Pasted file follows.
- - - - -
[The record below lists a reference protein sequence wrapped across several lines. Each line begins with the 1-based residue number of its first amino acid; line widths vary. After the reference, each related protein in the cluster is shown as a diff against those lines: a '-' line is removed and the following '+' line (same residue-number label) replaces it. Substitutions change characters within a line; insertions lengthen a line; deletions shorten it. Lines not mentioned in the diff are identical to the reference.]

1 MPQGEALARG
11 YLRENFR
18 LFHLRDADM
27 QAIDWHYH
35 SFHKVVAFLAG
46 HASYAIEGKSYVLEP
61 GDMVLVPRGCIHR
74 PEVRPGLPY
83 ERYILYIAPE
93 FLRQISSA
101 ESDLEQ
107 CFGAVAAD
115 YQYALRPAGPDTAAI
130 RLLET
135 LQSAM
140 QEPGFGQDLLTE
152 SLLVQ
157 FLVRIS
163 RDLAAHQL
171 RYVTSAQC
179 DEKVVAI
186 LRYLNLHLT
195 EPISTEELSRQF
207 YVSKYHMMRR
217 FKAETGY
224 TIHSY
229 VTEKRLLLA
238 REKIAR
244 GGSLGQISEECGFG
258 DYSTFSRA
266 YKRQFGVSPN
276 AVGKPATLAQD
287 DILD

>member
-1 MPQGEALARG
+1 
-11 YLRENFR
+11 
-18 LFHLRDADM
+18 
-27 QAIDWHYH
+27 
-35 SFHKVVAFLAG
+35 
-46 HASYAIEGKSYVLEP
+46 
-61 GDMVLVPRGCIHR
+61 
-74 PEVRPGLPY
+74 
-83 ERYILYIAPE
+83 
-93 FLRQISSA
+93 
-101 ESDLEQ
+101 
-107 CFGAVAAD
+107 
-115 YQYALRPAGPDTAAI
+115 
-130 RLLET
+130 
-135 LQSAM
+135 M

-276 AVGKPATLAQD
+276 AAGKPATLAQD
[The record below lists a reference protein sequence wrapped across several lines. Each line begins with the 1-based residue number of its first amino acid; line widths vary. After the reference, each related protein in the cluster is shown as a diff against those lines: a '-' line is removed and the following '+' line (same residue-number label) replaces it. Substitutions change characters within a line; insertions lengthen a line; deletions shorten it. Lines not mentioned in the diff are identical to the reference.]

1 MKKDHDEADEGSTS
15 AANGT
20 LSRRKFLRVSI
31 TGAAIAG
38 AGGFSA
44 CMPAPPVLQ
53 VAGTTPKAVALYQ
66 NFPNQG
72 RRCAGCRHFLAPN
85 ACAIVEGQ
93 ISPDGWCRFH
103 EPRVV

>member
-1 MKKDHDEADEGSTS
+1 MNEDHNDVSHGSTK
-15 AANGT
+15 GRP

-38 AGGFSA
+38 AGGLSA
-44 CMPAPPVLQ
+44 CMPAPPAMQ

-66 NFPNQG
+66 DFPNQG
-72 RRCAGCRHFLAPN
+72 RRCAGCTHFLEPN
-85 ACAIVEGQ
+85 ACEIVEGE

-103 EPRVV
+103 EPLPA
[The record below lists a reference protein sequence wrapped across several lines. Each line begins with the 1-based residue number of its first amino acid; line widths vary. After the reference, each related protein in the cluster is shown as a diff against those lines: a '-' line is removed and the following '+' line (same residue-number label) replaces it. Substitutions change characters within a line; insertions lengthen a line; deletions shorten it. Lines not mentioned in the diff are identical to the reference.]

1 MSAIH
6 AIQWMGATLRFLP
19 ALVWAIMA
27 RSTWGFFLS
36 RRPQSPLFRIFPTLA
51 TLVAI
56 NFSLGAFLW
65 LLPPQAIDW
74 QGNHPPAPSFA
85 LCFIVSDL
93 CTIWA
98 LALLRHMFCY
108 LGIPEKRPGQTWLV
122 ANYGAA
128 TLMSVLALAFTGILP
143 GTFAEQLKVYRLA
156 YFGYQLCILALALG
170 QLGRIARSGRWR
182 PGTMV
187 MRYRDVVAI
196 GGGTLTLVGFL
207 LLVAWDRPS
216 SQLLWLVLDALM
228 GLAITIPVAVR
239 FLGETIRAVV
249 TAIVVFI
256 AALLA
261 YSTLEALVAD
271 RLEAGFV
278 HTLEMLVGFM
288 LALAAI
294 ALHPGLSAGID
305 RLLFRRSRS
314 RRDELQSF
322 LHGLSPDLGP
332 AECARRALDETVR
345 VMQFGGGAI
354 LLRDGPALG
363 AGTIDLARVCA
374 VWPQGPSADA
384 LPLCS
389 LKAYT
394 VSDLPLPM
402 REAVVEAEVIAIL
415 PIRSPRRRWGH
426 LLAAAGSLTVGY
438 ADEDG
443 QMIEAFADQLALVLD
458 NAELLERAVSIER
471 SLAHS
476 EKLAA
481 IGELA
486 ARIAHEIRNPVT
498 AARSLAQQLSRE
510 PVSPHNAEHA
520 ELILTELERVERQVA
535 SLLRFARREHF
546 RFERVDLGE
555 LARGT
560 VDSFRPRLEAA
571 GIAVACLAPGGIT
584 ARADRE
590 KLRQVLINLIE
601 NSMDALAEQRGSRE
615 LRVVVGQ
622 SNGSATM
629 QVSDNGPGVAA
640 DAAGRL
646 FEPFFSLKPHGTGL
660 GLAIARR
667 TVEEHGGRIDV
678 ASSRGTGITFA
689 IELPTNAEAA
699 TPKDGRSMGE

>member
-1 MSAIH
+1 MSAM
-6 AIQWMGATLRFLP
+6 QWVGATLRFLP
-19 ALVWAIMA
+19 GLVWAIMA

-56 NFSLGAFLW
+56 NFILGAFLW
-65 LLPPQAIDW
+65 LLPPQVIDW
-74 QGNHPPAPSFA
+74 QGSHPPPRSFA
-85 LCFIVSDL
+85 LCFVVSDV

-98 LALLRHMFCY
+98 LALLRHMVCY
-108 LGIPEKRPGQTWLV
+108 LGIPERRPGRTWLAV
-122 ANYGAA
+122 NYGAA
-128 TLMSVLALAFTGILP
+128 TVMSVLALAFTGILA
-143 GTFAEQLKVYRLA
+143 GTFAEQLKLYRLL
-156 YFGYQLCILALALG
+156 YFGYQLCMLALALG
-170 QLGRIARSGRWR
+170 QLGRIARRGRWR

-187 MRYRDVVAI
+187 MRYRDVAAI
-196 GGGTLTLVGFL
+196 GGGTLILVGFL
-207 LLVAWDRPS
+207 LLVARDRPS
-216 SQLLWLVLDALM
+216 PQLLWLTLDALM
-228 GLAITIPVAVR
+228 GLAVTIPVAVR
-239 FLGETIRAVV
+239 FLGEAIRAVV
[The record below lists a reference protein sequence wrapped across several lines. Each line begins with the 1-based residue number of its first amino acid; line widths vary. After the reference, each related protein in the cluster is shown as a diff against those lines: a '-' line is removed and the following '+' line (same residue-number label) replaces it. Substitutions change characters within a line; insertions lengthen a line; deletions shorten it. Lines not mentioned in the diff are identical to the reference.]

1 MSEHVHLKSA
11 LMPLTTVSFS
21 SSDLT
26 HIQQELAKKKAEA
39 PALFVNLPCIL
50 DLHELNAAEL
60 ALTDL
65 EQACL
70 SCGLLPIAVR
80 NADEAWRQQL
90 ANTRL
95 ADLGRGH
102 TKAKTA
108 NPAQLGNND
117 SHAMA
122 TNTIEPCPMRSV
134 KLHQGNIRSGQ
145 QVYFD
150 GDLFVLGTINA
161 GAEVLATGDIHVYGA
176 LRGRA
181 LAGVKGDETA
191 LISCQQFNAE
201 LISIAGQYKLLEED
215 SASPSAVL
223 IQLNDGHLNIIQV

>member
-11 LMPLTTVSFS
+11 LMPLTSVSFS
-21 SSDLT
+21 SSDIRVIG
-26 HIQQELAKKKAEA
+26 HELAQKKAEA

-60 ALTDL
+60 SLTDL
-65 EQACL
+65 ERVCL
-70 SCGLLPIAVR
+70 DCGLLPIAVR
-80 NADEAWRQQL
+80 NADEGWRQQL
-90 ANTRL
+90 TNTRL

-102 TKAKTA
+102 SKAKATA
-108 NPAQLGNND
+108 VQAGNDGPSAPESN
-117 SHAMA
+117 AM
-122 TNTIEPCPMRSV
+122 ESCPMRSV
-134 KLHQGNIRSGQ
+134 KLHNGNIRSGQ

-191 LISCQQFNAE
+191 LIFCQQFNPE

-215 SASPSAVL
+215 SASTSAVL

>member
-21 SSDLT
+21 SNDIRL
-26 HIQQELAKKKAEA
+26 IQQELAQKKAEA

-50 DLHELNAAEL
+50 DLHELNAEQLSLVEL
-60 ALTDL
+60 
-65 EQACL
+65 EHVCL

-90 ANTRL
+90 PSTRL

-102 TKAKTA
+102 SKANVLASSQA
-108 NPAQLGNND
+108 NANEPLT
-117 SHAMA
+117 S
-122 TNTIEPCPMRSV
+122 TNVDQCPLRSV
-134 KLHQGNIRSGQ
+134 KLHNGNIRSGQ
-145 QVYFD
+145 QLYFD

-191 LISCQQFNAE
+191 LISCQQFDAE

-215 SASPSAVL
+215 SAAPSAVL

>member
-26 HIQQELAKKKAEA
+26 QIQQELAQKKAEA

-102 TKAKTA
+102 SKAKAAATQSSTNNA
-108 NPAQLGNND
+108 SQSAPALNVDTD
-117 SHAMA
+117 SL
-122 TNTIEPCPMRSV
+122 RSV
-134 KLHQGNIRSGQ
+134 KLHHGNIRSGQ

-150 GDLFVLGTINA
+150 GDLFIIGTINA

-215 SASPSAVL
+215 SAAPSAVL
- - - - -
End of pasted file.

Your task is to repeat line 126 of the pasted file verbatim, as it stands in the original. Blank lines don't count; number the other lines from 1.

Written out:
261 YSTLEALVAD